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THE WALL STREET JOURNAL
Why We Need Vieques
by Richard Danzig
Secretary of the Navy
May 5, 2000
Copyright © 2000 DOW JONES & CO., INC. All Rights Reserved.
Puerto Rican police and the U.S. Department of Justice have removed the protesters who had been occupying the naval training ground on the Puerto Rican island of Vieques . This is important. Even with all our modern weaponry, training remains as crucial to the Navy's combat readiness as it was when the U.S. Navy bought land on Vieques at the beginning of World War II. In fact, the complexity, intensity and value of training have grown in every one of the six decades since that time.
Those who have protested against the Navy using its land on Vieques sometimes talk as thought the site poses a unique burden for Puerto Rico . This is plainly wrong. Vieques is one of 57 military training sites in the U.S. Live ordnance is used in 33 major range complexes in 14 states, two territories and six foreign countries.
Every six months, America sends a carrier battle group and a Marine amphibious ready group from the East Coast across the Atlantic Ocean to protect America's interests and meet its security commitments in Europe and the Arabian Gulf. A similar deployment is made in the Pacific.
The training of the 11,000 men and women deploying in these groups begins at small-unit levels throughout the nation. But eventually the individual units must come together to operate as a cohesive, effective force. This requires pilots to launch from aircraft carriers and to practice delivering munitions against targets amid the smoke, noise and confusion of simultaneous gunfire and land operations. It requires sailors to experience both firing and adjusting that fire in response to information from aerial spotters and from Marines on the ground. It requires Marines to launch operations over the beach. And it requires everyone to do this under conditions of tension and reduced visibility, while destroying real targets. This is our most effective training for combat. It is why our sailors and Marines are so good.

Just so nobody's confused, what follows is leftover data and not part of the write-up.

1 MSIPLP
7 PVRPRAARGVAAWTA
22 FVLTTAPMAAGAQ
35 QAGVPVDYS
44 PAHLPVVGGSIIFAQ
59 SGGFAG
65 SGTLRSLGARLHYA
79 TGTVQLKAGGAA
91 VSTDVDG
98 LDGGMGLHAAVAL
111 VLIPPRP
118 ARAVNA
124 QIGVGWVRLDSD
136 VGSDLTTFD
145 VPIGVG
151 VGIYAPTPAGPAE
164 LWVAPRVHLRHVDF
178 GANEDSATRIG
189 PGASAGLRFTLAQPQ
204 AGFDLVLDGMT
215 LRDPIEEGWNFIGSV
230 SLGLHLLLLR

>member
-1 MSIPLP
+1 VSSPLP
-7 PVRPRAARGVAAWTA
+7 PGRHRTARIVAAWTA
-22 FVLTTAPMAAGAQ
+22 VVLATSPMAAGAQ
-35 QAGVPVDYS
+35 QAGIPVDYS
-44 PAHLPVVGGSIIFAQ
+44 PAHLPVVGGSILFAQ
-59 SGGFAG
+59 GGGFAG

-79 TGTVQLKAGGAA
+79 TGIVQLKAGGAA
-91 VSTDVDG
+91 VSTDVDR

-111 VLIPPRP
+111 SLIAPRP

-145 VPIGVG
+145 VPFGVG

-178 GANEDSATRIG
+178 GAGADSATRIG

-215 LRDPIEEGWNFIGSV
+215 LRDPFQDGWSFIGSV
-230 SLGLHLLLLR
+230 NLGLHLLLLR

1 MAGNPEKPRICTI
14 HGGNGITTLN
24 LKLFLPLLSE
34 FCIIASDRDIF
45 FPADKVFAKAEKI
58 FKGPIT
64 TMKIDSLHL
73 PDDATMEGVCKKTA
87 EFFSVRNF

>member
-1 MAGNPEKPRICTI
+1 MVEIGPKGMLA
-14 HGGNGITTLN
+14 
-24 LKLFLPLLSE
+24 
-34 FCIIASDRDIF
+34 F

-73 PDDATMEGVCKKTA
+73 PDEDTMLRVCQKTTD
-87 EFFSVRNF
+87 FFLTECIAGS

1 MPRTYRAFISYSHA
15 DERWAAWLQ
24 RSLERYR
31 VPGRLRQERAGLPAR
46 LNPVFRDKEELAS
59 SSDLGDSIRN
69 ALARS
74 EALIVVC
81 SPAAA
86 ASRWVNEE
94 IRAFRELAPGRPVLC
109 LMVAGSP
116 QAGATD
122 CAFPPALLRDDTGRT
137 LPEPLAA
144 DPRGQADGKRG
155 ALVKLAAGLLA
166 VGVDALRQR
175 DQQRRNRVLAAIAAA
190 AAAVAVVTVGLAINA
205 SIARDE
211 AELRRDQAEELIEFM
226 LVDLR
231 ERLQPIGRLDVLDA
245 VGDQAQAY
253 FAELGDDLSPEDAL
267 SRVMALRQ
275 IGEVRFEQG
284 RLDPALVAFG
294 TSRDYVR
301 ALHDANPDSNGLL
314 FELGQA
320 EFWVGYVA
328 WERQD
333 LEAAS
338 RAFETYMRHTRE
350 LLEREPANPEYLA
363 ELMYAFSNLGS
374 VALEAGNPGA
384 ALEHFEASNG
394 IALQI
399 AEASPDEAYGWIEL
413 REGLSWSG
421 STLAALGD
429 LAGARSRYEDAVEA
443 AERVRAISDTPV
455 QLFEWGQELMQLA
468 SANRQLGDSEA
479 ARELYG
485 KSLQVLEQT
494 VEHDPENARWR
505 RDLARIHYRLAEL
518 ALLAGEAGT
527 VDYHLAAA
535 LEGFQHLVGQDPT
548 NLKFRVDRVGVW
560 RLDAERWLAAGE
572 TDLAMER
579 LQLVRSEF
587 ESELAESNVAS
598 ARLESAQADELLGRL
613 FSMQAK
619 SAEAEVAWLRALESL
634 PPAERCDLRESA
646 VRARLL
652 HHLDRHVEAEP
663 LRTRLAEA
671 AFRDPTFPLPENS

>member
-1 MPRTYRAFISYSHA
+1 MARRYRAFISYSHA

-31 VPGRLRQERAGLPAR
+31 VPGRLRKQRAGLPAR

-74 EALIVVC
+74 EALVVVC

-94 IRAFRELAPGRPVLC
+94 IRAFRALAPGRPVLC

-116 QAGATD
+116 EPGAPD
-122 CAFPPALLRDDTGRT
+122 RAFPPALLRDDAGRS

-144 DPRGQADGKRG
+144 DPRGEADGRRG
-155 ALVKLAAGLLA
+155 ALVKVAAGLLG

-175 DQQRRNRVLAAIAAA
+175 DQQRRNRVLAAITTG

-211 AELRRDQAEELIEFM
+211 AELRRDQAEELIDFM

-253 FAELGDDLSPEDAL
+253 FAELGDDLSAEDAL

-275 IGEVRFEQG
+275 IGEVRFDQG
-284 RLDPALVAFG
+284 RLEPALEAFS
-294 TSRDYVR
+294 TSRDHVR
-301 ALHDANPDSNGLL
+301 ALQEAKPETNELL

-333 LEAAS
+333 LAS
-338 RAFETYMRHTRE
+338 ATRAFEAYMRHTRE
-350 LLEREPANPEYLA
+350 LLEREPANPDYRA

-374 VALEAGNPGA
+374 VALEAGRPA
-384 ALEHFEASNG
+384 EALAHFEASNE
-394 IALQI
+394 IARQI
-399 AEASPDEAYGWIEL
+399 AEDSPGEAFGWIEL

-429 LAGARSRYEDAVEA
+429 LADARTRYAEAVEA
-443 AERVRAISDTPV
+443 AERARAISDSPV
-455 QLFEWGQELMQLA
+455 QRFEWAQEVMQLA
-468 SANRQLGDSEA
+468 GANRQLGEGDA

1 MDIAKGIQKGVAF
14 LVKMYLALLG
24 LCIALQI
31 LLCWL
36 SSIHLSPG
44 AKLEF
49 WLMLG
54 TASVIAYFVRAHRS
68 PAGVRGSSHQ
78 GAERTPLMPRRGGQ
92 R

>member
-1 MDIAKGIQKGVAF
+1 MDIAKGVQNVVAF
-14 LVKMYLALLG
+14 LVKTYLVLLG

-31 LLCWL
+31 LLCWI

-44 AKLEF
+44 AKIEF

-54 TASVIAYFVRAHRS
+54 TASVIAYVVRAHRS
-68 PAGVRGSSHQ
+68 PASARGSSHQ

Our forces must be ready for battle when they arrive on scene. In December 1998, the USS Carl Vinson battle group was in combat within eight hours of arriving in the Arabian Gulf, firing cruise missiles against Iraq. In fact, the last seven carrier battle groups to deploy overseas have seen combat in places like Iraq, Kosovo, Afghanistan and Sudan.
Vieques is a uniquely valuable site for five critical reasons:
-- Because Vieques is outside the path of commercial airline flights, military pilots can deliver live air-to-ground ordinance from the same altitudes they would in combat, aiming at realistic and challenging targets.
-- Ships can operate in deep water within gunfire range of land-based targets without interfering with commercial shipping traffic.
Water depths drop to more than 70 feet just 1.5 nautical miles from Vieques 's shoreline.
-- Beaches and land formations on Vieques permit Marine amphibious landing operations.
-- Vieques is within 10 miles of the large port and naval station of Roosevelt Roads. The base permits supply and refueling of ships, provides an emergency landing site for exercise aircraft, and houses the range control center, necessary radar and communication facilities for operations at Vieques . Roosevelt Roads contributes thousands of civilian and military workers, and billions of dollars of infrastructure, to support Vieques operations.
-- The Vieques range provides acreage large enough to permit the maneuver of Marine forces, and aerial and ship gunfire, without danger to the adjacent civilian population.
Some of these attributes could be found elsewhere. But they are rarely found in the same place. Together they enable battle groups and amphibious ready groups to come to grips with training for war.
The people of Vieques have asserted their right to a voice in the future of the Island. We have accommodated this by scheduling a referendum to occur within the next 21 months. The referendum, agreed upon by President Clinton and Puerto Rican Gov. Pedro Rossello in January, will allow the registered voters of Vieques to choose whether or not the Navy and Marine Corps will continue training there.
By peacefully removing protestors, we have taken a big step toward the resumption of naval training and resolution of this matter by democratic processes.
Mr. Danzig is Secretary of the Navy.